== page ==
THE town centre section of Reading's first ever red route will go live on Monday, March 23.

The new section of the ‘no stopping’ restriction is located entirely inside the IDR.

Red route restrictions will run along the far east section of the Oxford Road before its junction with Broad Street, south along St Mary's Butts and on to Castle Street and Gun Street, north along West Street and then east along Friar Street.

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A red route is a 'no stopping' restriction, successfully used on major bus routes in London for many years.

It helps keep key public transport moving, minimises delays for bus passengers and improves safety for pedestrians and cyclists by preventing dangerous or illegal parking.

Keeping buses moving and punctual encourages more people to swap private car journeys for public transport, which improves the town’s air quality and public health, and feeds into the council's Climate Emergency Declaration, which is aiming for a net zero carbon Reading by 2030.

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Reading's red route runs along the length of the ‘purple’ 17 bus route – the town’s busiest and best used bus service – with nearly 5 million individual trips every year and nearly 100,000 trips per week.

When the new central section becomes operational on March 23, it will complete Reading's first red route after eastern and western sections went live in 2018. Sample journey times for the ‘purple 17’ taken on the eastern and western sections already show an average quicker journey time of two minutes.

The red route restriction means where double red lines are marked, vehicles cannot stop at any time – Monday to Sunday – including for short periods of loading or unloading.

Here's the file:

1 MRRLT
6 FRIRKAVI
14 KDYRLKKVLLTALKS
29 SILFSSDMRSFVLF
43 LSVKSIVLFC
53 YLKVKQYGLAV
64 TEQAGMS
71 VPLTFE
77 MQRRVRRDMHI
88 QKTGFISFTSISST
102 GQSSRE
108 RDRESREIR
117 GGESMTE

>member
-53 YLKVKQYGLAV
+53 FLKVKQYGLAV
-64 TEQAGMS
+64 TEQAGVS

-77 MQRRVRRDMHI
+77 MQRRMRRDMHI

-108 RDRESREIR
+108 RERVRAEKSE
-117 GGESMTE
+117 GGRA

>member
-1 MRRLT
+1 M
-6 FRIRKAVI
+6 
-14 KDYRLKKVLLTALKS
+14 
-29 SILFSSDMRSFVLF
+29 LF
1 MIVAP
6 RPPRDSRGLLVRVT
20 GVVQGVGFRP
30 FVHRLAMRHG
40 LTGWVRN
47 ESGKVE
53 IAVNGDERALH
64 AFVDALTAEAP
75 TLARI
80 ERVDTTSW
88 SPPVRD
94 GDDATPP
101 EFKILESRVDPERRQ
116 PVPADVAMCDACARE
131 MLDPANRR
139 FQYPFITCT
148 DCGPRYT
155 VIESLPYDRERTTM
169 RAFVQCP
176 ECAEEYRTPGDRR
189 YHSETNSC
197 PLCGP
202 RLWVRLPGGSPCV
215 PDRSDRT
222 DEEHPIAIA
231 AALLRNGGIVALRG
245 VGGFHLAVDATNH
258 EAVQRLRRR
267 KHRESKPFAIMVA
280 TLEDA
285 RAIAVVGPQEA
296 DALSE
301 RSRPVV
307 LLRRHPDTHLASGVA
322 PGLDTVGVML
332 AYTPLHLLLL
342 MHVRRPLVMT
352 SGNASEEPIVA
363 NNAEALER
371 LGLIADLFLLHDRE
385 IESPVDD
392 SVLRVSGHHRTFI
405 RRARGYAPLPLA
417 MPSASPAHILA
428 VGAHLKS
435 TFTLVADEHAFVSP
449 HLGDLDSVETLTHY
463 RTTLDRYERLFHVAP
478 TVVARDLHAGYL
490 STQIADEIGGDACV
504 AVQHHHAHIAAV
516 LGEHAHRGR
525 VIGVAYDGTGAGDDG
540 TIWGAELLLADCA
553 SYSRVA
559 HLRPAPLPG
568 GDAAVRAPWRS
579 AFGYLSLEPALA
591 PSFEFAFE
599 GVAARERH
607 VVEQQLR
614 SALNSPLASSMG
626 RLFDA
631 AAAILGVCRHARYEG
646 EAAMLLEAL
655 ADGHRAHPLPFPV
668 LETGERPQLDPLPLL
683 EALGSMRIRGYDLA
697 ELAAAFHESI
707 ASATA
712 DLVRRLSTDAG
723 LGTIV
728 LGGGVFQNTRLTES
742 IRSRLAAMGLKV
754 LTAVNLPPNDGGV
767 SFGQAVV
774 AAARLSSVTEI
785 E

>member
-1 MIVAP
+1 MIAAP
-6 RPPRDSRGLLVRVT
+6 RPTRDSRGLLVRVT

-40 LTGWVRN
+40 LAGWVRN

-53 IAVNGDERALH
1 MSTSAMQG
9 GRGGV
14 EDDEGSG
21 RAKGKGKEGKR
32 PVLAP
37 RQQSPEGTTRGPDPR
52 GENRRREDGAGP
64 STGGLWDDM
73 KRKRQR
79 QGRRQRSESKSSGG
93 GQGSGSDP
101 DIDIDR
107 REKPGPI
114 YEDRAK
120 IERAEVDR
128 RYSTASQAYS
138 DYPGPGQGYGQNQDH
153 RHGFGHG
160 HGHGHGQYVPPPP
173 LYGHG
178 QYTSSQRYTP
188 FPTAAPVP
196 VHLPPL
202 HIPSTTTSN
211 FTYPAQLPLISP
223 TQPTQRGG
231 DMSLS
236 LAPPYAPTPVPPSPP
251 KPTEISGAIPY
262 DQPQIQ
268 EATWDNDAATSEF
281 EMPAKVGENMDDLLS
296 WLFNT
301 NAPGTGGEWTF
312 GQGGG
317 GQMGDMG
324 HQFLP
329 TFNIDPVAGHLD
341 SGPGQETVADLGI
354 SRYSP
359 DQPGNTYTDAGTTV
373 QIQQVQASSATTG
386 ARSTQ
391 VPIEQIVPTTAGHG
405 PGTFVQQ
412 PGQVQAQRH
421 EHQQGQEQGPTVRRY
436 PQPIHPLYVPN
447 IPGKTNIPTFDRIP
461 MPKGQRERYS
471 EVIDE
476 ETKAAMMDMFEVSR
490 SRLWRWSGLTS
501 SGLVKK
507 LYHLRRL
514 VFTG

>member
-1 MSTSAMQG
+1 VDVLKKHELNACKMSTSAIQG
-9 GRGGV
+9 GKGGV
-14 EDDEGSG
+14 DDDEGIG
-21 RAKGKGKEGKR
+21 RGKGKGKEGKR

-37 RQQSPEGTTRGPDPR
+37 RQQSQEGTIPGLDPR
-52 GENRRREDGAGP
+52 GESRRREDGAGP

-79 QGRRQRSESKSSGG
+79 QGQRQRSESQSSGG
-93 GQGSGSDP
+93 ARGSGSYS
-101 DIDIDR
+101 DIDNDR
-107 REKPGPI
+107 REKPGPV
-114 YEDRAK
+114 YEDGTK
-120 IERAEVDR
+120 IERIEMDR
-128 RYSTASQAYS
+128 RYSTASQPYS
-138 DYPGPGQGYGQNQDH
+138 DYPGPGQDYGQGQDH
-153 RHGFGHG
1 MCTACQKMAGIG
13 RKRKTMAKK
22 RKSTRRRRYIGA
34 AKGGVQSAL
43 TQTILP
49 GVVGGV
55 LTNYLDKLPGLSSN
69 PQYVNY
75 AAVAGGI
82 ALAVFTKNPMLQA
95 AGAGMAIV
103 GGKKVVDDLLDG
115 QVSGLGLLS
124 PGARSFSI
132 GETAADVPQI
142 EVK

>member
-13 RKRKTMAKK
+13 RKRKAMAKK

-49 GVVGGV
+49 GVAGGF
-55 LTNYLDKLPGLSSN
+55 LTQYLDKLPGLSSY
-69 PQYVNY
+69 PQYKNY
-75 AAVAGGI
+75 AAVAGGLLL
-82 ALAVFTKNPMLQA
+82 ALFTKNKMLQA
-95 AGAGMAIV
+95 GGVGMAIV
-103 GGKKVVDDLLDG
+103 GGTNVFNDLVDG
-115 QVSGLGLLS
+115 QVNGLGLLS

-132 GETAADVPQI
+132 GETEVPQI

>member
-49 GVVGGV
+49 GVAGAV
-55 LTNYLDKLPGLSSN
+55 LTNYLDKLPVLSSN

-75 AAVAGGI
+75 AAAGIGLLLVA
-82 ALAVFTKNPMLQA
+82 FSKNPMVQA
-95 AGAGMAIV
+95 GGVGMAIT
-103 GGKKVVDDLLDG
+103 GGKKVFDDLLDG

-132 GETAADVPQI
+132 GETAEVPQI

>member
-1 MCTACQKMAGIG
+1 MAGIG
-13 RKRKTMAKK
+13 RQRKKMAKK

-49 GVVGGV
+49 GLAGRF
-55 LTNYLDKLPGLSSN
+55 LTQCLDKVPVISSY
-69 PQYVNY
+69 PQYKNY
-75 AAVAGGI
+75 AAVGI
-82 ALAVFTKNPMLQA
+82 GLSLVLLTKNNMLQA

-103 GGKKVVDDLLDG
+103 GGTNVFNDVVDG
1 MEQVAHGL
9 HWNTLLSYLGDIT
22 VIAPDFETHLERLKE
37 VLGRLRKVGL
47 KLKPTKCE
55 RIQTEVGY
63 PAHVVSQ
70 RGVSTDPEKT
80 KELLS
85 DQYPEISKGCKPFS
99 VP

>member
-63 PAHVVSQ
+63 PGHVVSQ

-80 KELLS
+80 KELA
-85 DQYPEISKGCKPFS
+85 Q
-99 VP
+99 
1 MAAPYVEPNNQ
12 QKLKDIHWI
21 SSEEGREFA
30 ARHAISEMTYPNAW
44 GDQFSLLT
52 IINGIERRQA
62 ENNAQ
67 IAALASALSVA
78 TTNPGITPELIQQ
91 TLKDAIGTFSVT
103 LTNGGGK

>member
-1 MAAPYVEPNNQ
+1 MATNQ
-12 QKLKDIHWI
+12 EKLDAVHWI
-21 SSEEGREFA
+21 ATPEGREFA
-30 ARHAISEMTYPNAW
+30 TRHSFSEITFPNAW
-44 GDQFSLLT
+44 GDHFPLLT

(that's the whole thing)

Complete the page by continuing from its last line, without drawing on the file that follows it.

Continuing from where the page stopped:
Only disabled blue badge holders, Hackney Carriages (black cabs) and private hire vehicles licensed by Reading Borough Council are permitted to stop to allow for boarding and alighting.

Emergency service vehicles will be permitted to stop.

Where single red lines are marked, drivers are able to stop or park, but only in accordance with the signed restrictions.

Importantly, and following public consultation, parking, loading and disabled bays along the route have been retained where it has been possible.

Tony Page, Reading Borough Council's lead councillor for Strategic Environment, Planning and Transport, said: "The introduction of a red route along critical sections of the Town Centre will complete Reading's first red route, which is designed to keep buses frequent and reliable on Reading’s busiest bus route.

"Red routes have been successfully used in London for many years to help prevent illegal stopping or parking along busy routes, which disrupts the flow of traffic for buses and for all road users, and which can be extremely dangerous.

"In Reading, evidence shows that number 17 passengers are already benefitting from quicker journey times since the east and west sections of the red route went live in 2018."